I also felt it was important to show that these people held many similar beliefs and traditions and ways of life and the main difference between them (the Hutus and the Tutsis) are their names, and so show that their conflict was pointless. Perhaps it also shows how people can turn in on their own kind because of these attributed differences which have no physical or even cultural correspondence. Furthermore, I felt it important to show the historical context of the piece and the influences of Western powers upon poorer African nations.
After the Treaty of Versailles, Rwanda was under the command of Belgium who promptly gave all of the power positions within the Rwandan society to Tutsis whilst the Hutus had the lower skilled jobs and perhaps even felt sub-human. Over the next 60 years the tensions between the two groups would build up considerably until the early 1990s when the President was shot and all hell broke lose, with hundreds of bodies laid strewn across roads. I contributed significantly in many different ways towards my groups piece.
Firstly, I suggested that we should have a very stylistic scene to end with which highlighted symbolically the rift between the two groups and also showed how that rift could close. I thought this could be done by spacing each actor on the stage and have them individually explain their story and their troubles and then have them turn into each other whilst the Hutus claim that they have differences and the Tutsis do the opposite before being shot to the ground due to the momentum of the Hutu uprising.
Secondly, I also suggested that we should use a naturalistic scene to begin with, of a married couple eating dinner in order to allow the audience to connect with the piece on a normal emotional level rather than having to get inside the head of say a political leader, which would be far more complex/harder to comprehend. The narrative of our story does not string together and instead gives three different view points: that of a married couple, powerful political leaders and a group of normal people off of the street.
So in the first scene we see what the effects of the Genocide are on the married couple and how it causes them to lie about who they are in order to survive, but then we see how this fails miserably as the Hutu army storm in, drag away the wife, presumably to be killed and hold the husband to the floor with a gun. In the second scene we see a political debate taking place between the Tutsis and the Hutus. Both groups want to remain in control but the Hutus explain that their majority will enable them to squash any opposition.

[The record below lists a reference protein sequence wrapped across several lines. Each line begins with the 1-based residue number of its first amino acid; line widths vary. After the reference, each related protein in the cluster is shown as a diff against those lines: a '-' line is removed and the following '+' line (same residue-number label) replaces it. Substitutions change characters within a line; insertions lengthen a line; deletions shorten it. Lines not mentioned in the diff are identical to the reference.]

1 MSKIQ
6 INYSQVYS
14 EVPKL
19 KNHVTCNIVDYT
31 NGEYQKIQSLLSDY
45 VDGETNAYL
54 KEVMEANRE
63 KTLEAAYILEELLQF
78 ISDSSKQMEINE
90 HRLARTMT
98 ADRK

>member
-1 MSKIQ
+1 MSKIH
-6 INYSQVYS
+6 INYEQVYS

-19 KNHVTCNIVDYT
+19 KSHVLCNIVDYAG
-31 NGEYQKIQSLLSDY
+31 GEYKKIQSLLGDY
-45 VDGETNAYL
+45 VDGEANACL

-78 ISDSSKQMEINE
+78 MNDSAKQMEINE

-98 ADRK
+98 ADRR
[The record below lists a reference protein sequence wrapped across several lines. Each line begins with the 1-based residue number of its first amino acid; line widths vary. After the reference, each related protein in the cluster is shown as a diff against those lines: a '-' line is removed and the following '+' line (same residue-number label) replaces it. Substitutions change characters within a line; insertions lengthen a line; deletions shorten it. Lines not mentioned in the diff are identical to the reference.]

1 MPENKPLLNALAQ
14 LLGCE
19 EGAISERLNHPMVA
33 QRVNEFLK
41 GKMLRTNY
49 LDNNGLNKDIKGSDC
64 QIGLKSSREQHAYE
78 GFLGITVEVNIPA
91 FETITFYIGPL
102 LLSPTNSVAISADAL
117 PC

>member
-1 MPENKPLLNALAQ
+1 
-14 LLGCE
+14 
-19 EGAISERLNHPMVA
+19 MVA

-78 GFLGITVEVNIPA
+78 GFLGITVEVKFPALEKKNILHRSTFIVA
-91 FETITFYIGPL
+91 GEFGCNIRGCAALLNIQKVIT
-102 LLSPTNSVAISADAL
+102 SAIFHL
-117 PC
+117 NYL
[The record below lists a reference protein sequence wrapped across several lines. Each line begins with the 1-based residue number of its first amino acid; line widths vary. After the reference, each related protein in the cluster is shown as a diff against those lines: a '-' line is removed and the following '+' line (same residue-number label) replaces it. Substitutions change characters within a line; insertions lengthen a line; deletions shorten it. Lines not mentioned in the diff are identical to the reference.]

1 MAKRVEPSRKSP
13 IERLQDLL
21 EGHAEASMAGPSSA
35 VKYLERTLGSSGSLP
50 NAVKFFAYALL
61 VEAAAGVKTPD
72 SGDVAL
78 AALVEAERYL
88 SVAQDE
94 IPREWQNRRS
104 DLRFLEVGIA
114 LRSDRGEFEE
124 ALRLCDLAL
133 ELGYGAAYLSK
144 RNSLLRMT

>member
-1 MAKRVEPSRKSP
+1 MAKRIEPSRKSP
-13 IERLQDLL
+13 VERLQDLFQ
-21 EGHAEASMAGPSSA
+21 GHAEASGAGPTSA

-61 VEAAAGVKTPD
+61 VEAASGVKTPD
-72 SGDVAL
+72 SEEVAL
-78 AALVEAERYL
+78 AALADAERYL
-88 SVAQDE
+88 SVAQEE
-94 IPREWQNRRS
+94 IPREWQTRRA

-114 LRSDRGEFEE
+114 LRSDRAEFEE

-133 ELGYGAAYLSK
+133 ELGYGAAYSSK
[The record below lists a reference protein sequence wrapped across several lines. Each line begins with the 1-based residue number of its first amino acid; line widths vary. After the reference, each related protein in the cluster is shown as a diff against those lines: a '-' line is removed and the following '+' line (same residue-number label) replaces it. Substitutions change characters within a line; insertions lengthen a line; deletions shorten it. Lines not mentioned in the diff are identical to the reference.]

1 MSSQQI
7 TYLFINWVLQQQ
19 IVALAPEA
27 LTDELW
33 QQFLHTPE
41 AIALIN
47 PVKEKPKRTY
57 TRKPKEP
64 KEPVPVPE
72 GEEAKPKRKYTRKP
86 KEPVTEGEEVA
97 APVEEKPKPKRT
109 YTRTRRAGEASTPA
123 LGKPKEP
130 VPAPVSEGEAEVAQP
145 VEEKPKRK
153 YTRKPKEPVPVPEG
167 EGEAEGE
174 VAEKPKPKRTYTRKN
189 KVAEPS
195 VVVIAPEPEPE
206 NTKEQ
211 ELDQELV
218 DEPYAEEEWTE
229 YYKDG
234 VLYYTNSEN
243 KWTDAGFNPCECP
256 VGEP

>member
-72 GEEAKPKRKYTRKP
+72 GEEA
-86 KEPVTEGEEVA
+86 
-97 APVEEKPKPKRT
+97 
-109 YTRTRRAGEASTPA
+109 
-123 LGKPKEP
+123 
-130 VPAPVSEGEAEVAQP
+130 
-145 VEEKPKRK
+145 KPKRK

In this scene the historical context explained previously in this evaluation is also explained. In the third and final scene, we witness the thoughts, feelings and stories of four normal Rwandans and how one side want to emphasise the differences and the hate whilst the other side emphasises how they both have virtually no differences and should just get along in harmony, before the Hutus explain that they cannot stop now, due to the momentum of the Hutu uprising.
Our performance begins with a husband and wife about to sit down to a meal together. The husband, Sentwali, is standing by the window, looking out of it with a worried expression on his face, whilst the wife sits at the table asking him why he wont come and sit down to eat. To convey worry, I tensed the muscles in my cheeks, scrunched my forehead a little and also raised my chin a little. At times I also let my mouth drop slightly and let my eyes wander off into the distance to show that my thoughts were overriding me.
I also held my hands on my stomach and didnt stand up straight to show that I wasnt feeling well as a result of what I thought was going to happen. I replied in a hushed tone, with a bit of a stuttered edge to it, saying, Ive got a bad feeling inside¦ There not here yet but they will be soon. I then went and sat down where my wife and I proceeded to discuss what we had seen around the village. Hopefully all of this would have indicated to the audience that something bad was going to happen, and make them nervous as to whether or not these people would also be killed.
I then went on to say how I had received false ID papers so that we could hide our identity and pretend were Hutu. I said this with an urgent look on my face, sometimes scrunching my forehead to show confusion at my wifes shame of rejecting her true identity, and at other times I pursed my lips and raised my cheeks and scrunched my chin (which also caused my eyes to look desperate) in order to convey my desperation.
By now I wanted to audience to be thinking like me and really wanting the wife to go along with the plan. She then broke down into tears and I went over to her and hugged and comforted her by which time there was a loud knock at the door. I wrapped my arms even more tightly around her and told her to keep silent and not move, coupled with the worried look on my face hopefully held the audience at the peak of tension as the fate of these two people is decided.